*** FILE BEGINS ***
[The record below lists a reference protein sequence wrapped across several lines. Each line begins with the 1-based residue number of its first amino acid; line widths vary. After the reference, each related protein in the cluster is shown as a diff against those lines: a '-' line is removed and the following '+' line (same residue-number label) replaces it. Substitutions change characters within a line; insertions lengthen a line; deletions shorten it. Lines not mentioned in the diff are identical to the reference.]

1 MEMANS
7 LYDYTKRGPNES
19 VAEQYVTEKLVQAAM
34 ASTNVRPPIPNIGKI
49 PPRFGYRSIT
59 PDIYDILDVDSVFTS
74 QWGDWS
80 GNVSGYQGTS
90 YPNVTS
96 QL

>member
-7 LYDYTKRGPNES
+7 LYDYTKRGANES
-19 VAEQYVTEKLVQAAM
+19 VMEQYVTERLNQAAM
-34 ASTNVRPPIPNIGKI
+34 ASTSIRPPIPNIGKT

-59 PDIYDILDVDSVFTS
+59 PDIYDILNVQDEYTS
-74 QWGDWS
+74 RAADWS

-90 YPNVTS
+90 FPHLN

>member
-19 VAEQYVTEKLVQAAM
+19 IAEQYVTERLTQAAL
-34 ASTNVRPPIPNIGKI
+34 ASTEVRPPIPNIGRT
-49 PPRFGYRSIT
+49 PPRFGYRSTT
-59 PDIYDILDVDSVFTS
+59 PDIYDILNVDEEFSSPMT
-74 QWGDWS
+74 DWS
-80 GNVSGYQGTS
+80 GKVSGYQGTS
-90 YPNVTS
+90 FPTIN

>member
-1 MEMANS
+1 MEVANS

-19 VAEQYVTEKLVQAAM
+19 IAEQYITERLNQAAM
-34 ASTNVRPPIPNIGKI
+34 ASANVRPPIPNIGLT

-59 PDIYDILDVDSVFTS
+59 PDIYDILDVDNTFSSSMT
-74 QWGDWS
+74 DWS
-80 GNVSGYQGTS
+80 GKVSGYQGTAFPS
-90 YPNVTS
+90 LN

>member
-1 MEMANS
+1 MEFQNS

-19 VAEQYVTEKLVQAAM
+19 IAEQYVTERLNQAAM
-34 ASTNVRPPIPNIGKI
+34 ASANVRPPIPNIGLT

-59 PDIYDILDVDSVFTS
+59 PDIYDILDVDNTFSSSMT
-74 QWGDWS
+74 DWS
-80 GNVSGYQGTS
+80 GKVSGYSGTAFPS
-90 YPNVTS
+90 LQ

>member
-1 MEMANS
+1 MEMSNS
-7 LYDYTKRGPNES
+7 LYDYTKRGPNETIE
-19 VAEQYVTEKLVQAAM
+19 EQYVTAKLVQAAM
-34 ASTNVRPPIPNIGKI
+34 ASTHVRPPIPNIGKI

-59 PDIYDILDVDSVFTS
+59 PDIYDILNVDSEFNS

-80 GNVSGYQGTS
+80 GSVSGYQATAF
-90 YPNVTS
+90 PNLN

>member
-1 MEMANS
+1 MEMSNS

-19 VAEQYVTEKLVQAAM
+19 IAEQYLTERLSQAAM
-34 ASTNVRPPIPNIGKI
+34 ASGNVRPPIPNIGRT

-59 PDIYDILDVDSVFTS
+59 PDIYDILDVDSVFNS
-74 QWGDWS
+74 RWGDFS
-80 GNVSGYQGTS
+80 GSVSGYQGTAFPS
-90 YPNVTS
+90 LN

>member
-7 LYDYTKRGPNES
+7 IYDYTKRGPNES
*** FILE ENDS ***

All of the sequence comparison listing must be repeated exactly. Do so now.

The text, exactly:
[The record below lists a reference protein sequence wrapped across several lines. Each line begins with the 1-based residue number of its first amino acid; line widths vary. After the reference, each related protein in the cluster is shown as a diff against those lines: a '-' line is removed and the following '+' line (same residue-number label) replaces it. Substitutions change characters within a line; insertions lengthen a line; deletions shorten it. Lines not mentioned in the diff are identical to the reference.]

1 MEMANS
7 LYDYTKRGPNES
19 VAEQYVTEKLVQAAM
34 ASTNVRPPIPNIGKI
49 PPRFGYRSIT
59 PDIYDILDVDSVFTS
74 QWGDWS
80 GNVSGYQGTS
90 YPNVTS
96 QL

>member
-7 LYDYTKRGPNES
+7 LYDYTKRGANES
-19 VAEQYVTEKLVQAAM
+19 VMEQYVTERLNQAAM
-34 ASTNVRPPIPNIGKI
+34 ASTSIRPPIPNIGKT

-59 PDIYDILDVDSVFTS
+59 PDIYDILNVQDEYTS
-74 QWGDWS
+74 RAADWS

-90 YPNVTS
+90 FPHLN

>member
-19 VAEQYVTEKLVQAAM
+19 IAEQYVTERLTQAAL
-34 ASTNVRPPIPNIGKI
+34 ASTEVRPPIPNIGRT
-49 PPRFGYRSIT
+49 PPRFGYRSTT
-59 PDIYDILDVDSVFTS
+59 PDIYDILNVDEEFSSPMT
-74 QWGDWS
+74 DWS
-80 GNVSGYQGTS
+80 GKVSGYQGTS
-90 YPNVTS
+90 FPTIN

>member
-1 MEMANS
+1 MEVANS

-19 VAEQYVTEKLVQAAM
+19 IAEQYITERLNQAAM
-34 ASTNVRPPIPNIGKI
+34 ASANVRPPIPNIGLT

-59 PDIYDILDVDSVFTS
+59 PDIYDILDVDNTFSSSMT
-74 QWGDWS
+74 DWS
-80 GNVSGYQGTS
+80 GKVSGYQGTAFPS
-90 YPNVTS
+90 LN

>member
-1 MEMANS
+1 MEFQNS

-19 VAEQYVTEKLVQAAM
+19 IAEQYVTERLNQAAM
-34 ASTNVRPPIPNIGKI
+34 ASANVRPPIPNIGLT

-59 PDIYDILDVDSVFTS
+59 PDIYDILDVDNTFSSSMT
-74 QWGDWS
+74 DWS
-80 GNVSGYQGTS
+80 GKVSGYSGTAFPS
-90 YPNVTS
+90 LQ

>member
-1 MEMANS
+1 MEMSNS
-7 LYDYTKRGPNES
+7 LYDYTKRGPNETIE
-19 VAEQYVTEKLVQAAM
+19 EQYVTAKLVQAAM
-34 ASTNVRPPIPNIGKI
+34 ASTHVRPPIPNIGKI

-59 PDIYDILDVDSVFTS
+59 PDIYDILNVDSEFNS

-80 GNVSGYQGTS
+80 GSVSGYQATAF
-90 YPNVTS
+90 PNLN

>member
-1 MEMANS
+1 MEMSNS

-19 VAEQYVTEKLVQAAM
+19 IAEQYLTERLSQAAM
-34 ASTNVRPPIPNIGKI
+34 ASGNVRPPIPNIGRT

-59 PDIYDILDVDSVFTS
+59 PDIYDILDVDSVFNS
-74 QWGDWS
+74 RWGDFS
-80 GNVSGYQGTS
+80 GSVSGYQGTAFPS
-90 YPNVTS
+90 LN

>member
-7 LYDYTKRGPNES
+7 IYDYTKRGPNES